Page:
Dear Monty: Eight Important Considerations with Pest Fumigation
By Richard Montgomery
Reader Question: I own property in located in Florida, where termites are a big part of the pest population. I will be selling the five unit building soon, and four units are rented currently. Two of the four units have leases expiring in July. The property has to be tented to exterminate the little buggers. When they fumigate, the building must be empty. Do I have to pay for these four tenants who have pets to stay somewhere? Do I make the reservations for them or do they? How do I control the costs for it? Do I have to send them a letter in regards to this? How does it work?
Monty’s Answer: The answer will assume that your leases do not contain any pest abatement language. Otherwise, your contract documents would provide much of the information you seek. Amending your leases to include a pest abatement clause may improve the property’s marketability. Be certain the lease contains language that conforms with all the state and local building and health laws. Because each state’s laws are different, consulting an attorney practicing in your state is the practical solution to implement the additional lease clause.
According to the website Sciencing.com, the discovery of termites has occurred in every state except Alaska. Termite damage is seldom discovered in the drier, higher latitude states while southern and southwestern states experience significant termite damage.
Because you have no pest clause in your lease, you have to create a plan based on timing, legal requirements, tenants circumstances, the cost to implement fumigation, and more. Here are eight considerations to consider:
- Coordinate the fumigation when the fewest tenants occupy the building. Vacant units may reduce your costs. As an example, July is right around the corner, are the tenants with their leases expiring, moving out? If they are moving out, and you have a current vacancy, you will only have to deal with two occupied units. You re-rent after fumigating. You need to talk with your tenants to make a plan.
- Negotiate a daily room rate allowance. A four-day fumigation duration, a hotel room, plus a daily meal allowance per occupant per day, provides you with a per person per day cost. Writing a letter in itself is likely not enough information to prepare a tenant for this event. Perhaps a letter that explains your plan and asking for a time to meet and discuss it, or meeting first and then a follow-up letter to confirm the agreement. How long will your structure be tented? Do they offer a guarantee? Will pets be affected on re-entry? Tenants will be interested in gathering this kind of information.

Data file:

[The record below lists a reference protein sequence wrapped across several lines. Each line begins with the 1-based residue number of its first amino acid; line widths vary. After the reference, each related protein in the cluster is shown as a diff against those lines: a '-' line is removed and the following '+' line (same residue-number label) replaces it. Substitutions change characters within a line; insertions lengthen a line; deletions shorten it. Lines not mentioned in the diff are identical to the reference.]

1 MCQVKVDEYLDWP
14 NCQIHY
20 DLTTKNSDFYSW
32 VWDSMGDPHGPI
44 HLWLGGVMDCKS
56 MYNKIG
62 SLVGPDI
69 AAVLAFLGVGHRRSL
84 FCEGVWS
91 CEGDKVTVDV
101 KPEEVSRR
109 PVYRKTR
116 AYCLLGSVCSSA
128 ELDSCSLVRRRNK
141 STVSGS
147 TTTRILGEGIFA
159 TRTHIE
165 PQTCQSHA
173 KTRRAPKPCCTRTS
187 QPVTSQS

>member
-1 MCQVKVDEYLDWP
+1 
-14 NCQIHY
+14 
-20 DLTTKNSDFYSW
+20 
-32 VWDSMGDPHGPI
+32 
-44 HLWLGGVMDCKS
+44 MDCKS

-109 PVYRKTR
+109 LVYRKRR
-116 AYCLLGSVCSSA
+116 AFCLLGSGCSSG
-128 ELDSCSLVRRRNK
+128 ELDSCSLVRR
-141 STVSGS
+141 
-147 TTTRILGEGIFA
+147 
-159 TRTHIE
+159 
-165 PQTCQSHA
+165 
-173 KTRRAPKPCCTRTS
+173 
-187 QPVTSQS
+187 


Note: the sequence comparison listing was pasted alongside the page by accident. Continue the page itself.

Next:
- Ed Smith, of RE/MAX Coastal Properties in Destin, FL, stated, “The prices for fumigation can vary widely. I would suggest that the landlord call two trusted local real estate brokers for recommendations. Based on my experience, the bigger national firms are often the highest prices, yet not always the best. Three quotes from providers are sensible. Hugely important are the warranties. These will vary tremendously!”
- Smith also noted that “going from four units to five units can be a factor in some rule changes,” so be confident your advisor understands this difference and researches the law.
- It may be possible is to sell the building with the termite infestation, and let the buyer deal with it. Offer the building at fair market value, less the cost of the fumigation, less an incentive to the purchaser for managing the work.
- Tenants may also be the cause of termite infestations, so understanding the impact of state law, health codes and housing regulations is such cases. Furniture has been known to house termites, unreported water penetrations, and other sources of termites food source, cellulose, can initiate a new colony. Most often, a landlord’s lack of diligence, ignorance of preventive measures or poor maintenance are the cause.
- Tenants with health related concerns in some states could resist fumigation with a letter from a physician stating the danger to their patient’s safety. There are a variety of chemicals used in different circumstances. Make your tenants aware of the product.
- Termites can be discouraged with preventative measures such as rain gutter extensions to move water away from the foundation, construction materials that termites do not eat, decorative stone landscaping and other measures.
Now you have some talking points to help you deal with termites both in your lease document and in your building.
“Richard Montgomery gives no nonsense real estate advice to readers most pressing questions. He is a real estate industry veteran who has championed industry reform for over a quarter century. Send him questions at DearMonty.com.”